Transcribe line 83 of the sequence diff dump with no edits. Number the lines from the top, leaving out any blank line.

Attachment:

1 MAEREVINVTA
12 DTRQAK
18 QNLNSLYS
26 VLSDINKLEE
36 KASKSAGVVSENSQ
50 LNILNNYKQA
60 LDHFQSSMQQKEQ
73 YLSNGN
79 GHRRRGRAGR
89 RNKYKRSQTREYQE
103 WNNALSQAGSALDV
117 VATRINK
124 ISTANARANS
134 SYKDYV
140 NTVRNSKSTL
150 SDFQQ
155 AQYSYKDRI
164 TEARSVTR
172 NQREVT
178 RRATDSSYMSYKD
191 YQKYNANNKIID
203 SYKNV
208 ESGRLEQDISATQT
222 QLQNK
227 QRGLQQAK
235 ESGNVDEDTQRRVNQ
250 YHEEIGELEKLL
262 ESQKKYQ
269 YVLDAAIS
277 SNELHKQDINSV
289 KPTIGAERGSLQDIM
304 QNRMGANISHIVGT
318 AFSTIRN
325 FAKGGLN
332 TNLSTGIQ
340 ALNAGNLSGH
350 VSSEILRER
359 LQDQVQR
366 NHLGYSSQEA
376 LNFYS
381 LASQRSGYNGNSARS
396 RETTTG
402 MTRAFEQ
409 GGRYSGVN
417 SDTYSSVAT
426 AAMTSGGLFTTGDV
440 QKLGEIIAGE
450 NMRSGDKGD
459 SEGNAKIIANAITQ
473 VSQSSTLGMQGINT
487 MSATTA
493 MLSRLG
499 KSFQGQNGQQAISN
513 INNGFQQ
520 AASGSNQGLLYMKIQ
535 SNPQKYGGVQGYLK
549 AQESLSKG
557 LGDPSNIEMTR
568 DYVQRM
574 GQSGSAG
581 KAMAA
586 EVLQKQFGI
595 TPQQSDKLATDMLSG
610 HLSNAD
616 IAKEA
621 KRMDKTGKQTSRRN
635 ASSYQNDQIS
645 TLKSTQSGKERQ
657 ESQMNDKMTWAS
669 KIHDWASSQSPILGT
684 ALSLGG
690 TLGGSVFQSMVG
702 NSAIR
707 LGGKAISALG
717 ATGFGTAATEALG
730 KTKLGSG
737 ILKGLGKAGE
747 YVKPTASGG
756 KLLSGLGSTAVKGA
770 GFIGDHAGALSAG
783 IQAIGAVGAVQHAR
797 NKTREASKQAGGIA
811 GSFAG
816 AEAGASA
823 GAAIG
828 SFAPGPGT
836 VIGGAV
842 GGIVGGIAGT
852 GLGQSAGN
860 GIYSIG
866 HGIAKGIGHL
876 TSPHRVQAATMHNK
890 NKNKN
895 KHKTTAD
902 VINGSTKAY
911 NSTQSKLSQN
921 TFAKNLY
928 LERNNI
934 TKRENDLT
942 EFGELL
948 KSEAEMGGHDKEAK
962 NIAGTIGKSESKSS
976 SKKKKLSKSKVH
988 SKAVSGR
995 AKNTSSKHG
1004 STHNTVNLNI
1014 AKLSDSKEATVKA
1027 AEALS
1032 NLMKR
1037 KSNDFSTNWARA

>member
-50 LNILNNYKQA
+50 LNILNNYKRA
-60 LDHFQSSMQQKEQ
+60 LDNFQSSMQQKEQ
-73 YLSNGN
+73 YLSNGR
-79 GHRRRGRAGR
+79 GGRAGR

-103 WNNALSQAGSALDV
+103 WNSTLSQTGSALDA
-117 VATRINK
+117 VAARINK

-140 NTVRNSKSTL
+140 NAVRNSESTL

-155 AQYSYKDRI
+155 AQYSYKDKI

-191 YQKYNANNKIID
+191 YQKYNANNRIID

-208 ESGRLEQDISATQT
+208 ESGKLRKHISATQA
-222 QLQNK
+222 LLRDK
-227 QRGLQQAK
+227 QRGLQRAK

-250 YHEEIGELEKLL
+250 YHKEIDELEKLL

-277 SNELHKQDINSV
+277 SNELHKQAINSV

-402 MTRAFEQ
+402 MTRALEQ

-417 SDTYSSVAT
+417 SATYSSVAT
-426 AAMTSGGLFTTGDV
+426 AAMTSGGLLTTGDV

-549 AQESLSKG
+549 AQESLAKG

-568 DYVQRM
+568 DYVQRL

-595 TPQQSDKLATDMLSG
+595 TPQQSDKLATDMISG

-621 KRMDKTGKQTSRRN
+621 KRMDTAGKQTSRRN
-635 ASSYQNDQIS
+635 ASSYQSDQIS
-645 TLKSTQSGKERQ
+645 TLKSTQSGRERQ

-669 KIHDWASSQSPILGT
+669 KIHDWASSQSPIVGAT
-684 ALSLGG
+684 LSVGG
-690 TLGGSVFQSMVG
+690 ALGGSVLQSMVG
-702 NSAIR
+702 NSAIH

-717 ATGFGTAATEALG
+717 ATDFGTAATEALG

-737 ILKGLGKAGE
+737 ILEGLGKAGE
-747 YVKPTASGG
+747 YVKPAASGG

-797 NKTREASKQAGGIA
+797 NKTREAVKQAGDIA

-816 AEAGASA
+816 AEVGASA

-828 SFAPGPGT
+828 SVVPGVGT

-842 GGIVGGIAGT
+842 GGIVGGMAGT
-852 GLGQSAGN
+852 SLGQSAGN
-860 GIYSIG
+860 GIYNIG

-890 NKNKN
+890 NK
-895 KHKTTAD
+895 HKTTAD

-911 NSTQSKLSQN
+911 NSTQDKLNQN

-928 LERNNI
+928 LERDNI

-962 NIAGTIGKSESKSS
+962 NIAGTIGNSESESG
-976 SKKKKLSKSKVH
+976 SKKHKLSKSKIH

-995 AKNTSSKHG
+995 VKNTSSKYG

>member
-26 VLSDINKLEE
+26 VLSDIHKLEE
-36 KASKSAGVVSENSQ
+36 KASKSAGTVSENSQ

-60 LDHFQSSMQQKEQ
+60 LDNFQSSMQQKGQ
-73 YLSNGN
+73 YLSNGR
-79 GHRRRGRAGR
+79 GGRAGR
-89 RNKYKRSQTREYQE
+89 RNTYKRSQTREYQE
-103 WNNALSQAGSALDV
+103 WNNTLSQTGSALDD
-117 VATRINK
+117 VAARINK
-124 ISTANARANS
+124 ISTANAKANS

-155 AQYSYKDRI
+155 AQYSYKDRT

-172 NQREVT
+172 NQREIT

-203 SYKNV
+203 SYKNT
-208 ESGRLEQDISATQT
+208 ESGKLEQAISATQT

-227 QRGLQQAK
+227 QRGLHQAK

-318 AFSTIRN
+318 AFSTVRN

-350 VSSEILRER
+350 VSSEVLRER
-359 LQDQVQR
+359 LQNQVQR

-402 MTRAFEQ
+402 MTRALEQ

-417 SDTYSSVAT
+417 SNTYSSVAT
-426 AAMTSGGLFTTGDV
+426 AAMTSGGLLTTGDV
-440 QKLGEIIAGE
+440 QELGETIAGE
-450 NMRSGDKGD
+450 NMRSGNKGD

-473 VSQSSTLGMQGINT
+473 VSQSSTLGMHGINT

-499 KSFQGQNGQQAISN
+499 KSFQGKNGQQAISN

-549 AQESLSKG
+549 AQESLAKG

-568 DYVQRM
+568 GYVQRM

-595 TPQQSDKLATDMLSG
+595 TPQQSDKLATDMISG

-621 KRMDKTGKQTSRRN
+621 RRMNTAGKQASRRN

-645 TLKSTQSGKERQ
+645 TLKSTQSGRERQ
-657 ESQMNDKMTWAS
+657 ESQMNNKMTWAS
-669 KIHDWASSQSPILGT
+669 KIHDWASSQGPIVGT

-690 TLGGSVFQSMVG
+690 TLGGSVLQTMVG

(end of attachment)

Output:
811 GSFAG